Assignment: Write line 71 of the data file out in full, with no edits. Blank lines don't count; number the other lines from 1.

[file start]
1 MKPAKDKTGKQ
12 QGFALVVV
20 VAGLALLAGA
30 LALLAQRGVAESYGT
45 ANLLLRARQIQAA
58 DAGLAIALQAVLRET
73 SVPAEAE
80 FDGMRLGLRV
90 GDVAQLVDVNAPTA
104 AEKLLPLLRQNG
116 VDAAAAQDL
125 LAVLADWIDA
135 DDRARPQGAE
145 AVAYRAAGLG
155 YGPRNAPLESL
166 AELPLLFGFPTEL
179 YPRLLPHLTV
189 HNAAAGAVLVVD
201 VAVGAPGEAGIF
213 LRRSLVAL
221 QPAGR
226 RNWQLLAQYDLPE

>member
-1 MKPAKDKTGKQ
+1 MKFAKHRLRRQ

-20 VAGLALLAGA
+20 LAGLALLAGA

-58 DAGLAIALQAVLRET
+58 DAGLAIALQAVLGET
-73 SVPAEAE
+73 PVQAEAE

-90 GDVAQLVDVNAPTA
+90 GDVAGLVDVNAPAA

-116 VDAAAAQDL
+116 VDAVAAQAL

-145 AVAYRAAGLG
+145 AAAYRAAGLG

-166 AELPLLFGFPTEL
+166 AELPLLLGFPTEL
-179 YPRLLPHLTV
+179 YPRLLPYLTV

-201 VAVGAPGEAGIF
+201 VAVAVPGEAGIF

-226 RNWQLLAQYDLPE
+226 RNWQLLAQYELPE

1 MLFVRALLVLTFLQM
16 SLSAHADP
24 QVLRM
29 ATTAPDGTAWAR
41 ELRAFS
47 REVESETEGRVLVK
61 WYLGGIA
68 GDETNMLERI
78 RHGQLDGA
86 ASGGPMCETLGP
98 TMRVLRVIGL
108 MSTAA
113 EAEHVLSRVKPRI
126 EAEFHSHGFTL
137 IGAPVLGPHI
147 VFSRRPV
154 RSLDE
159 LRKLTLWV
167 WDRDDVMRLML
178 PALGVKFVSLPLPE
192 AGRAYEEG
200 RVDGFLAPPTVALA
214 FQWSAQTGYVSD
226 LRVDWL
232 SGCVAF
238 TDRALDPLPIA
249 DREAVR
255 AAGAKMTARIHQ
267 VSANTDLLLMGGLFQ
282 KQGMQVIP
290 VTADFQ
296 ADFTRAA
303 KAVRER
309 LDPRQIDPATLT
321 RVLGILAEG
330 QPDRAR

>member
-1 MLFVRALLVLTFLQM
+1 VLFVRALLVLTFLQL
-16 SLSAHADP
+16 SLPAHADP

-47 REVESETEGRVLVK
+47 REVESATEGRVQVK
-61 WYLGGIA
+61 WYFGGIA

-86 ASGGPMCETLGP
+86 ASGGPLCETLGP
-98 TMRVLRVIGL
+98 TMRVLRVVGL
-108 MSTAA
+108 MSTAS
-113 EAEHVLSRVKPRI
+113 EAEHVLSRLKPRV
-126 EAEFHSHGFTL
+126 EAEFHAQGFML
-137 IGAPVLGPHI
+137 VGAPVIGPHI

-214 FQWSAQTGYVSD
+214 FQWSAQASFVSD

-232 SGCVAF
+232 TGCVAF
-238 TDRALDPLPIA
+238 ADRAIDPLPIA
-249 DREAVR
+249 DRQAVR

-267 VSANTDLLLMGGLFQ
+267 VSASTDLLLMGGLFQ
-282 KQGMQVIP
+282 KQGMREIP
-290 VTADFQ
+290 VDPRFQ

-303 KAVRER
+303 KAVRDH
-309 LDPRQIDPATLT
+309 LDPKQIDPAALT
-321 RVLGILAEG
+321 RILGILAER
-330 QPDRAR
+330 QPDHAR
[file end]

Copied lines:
238 TDRALDPLPIA